A conversation with John Paul Pitts and Kevin Williams of Surfer Blood
Surfer Blood have had a tough time since lead singer John Paul Pitts’s arrest in 2012. Now the charges have been dropped, the band have signed to Warner Bros and released their follow-up album Pythons earlier this month. JP and Kevin took some time to chat to The Upcoming before their in-store performance at Rough Trade East.
It’s obviously been a relatively difficult year or so since JP’s arrest. How did that incident influence your decision to sign to Warner Brothers?
JPP: We were signed to Warner Brothers and the songs were pretty much already written when I was arrested – so I’d say it factored into it very little. Sometimes I read the lyrics and it seems prophetic, but I it really didn’t affect any of our decisions.
So how did the deal come about?
JPP: Well, there was this A&R guy there, he was about our age and he had really good taste in music. When we talked to him we got a lot less apprehensive. We realised this was our opportunity to make a big sounding record and to be picky.
Pythons and Astro Coast were made in quite different ways. When and how were the songs for the new album written?
JPP: With Astro Coast we had ten songs, we recorded ten songs and it all just happened to be good. After it came out, we didn’t know what we were doing so we said yes to every show. So for Pythons we came up with ideas on the road a lot.
KW: It dépends, too. Some songs came together really fast, while others were a long time in the making like Prom Song. That was an idea we’d been working on since Tarot Classics.
Songs like Gravity or I Was Wrong from the new album discuss being apart from a loved one. In Gravity the singer describes a force keeping him and his distant lover together against all odds. Was this inspired by being on tour?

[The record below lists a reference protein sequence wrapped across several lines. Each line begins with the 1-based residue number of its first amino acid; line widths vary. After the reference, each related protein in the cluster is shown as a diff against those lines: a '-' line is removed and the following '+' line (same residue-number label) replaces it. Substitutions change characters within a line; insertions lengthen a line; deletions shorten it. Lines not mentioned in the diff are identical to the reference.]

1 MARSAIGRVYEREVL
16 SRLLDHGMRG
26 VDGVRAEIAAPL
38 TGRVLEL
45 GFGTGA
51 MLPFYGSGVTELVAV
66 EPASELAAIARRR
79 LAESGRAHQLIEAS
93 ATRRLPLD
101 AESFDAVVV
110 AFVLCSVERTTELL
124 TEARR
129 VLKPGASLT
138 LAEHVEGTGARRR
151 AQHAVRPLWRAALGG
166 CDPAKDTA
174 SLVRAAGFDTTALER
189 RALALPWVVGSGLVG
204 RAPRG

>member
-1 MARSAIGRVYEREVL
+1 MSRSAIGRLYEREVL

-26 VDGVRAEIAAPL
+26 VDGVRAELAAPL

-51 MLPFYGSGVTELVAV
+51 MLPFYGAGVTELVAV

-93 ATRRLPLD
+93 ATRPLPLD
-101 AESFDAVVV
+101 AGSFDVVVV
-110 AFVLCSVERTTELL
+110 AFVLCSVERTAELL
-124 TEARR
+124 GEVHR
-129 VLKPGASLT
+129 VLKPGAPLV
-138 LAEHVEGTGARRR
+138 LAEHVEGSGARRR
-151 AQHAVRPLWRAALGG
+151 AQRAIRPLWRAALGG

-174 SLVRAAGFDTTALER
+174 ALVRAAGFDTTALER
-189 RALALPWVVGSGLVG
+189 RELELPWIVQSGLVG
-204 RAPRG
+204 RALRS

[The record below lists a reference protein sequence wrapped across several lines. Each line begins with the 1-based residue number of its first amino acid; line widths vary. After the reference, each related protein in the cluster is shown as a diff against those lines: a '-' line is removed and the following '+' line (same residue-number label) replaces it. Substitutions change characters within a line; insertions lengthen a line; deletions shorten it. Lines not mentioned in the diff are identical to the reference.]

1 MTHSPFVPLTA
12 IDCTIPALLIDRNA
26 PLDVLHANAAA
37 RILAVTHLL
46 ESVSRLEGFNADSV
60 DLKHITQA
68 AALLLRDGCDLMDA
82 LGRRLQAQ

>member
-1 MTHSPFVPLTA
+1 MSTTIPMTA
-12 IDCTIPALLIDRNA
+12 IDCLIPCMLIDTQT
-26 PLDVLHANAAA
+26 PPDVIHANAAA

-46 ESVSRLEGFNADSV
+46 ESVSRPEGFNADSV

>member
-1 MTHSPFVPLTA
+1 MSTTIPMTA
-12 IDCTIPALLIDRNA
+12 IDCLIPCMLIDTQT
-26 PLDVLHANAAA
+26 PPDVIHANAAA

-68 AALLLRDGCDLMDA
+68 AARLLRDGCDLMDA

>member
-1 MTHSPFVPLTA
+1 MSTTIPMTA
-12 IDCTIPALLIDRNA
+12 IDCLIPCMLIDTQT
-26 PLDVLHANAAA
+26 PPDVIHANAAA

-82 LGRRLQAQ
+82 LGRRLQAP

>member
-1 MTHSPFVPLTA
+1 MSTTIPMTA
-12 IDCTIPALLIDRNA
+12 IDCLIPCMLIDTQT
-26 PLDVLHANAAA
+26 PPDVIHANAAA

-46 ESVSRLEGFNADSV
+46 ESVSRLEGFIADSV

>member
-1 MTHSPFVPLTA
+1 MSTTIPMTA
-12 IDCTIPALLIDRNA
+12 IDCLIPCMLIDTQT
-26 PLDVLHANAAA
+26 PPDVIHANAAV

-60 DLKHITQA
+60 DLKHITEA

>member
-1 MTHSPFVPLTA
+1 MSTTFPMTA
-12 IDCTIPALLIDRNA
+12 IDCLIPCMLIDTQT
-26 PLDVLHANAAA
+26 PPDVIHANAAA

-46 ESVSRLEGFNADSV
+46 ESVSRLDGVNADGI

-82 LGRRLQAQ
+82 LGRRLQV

JPP: Yeah, distance is a theme. We grew up in a small town (West Palm Beach) and the music community there is really tight. We’d lived in that world for a really long time and then we went on tour for two years – it was strange.
There’s also a lot of hope – no matter what they’ll stay together.
JPP: Yeah, I guess I was in a particularly optimistic mood that day.
The album cover features a young boy flexing a bicep that simply isn’t there. Do you see him as a dreamer or a fool?
KW: Childlike escapism, of sorts. It’s not really about the strength. The image is more about what he’s thinking in his head.
JPP: That confidence and that sense of invulnerability.
How did Gil Norton get involved?
JPP: Working with a producer was something totally new to us.
KW: We talked to a few producers to get to Gil. Then Gil struck us immediately as the most enthusiastic. We’d been hearing good things, and that we should work with Gil. It definitely solidified it to get on the phone with him and hear how interested he was.
JPP: He’d digested all the mp3s I’d sent him the night before in less than 12 hours and he had notes, and was ready to talk about the songs. If you listen to the demos, the songs are there, but they got this whole new energy once Gil got his hands on them.
What’s the indie scene like in South Florida? We don’t hear about many bands coming from there.
JPP & KW: Well, there’s not a lot of bands!
It’s just such a different story from the normal thing we hear about bands starting in Brooklyn…
JPP: Sometimes I don’t envy bands from New York though. You form a band, you want people to like you. You play one show in a small venue. Someone trashes it because everybody sucks at their first show – it’s just a fact of life – and suddenly everyone will remember you as that band that sucked at their first show. We had a lot of time to grow as a live band and playing for eight people in a bar definitely makes you grateful when there are people coming to your shows.
You’re playing Reading this August. There’s a rough rep at those festivals – people getting bottled off stage and stuff.
JPP: Oh my god, I’ve had nightmares about it. I’ve seen videos of what happened to My Chemical Romance. Not that I have any affinity for that band, but I hate to see anyone have urine thrown at them.
Photo: Charlotte Bruning
For further information and future events visit Surfer Blood’s website here.
Read our review of Surfer Blood at Rough Trade East here.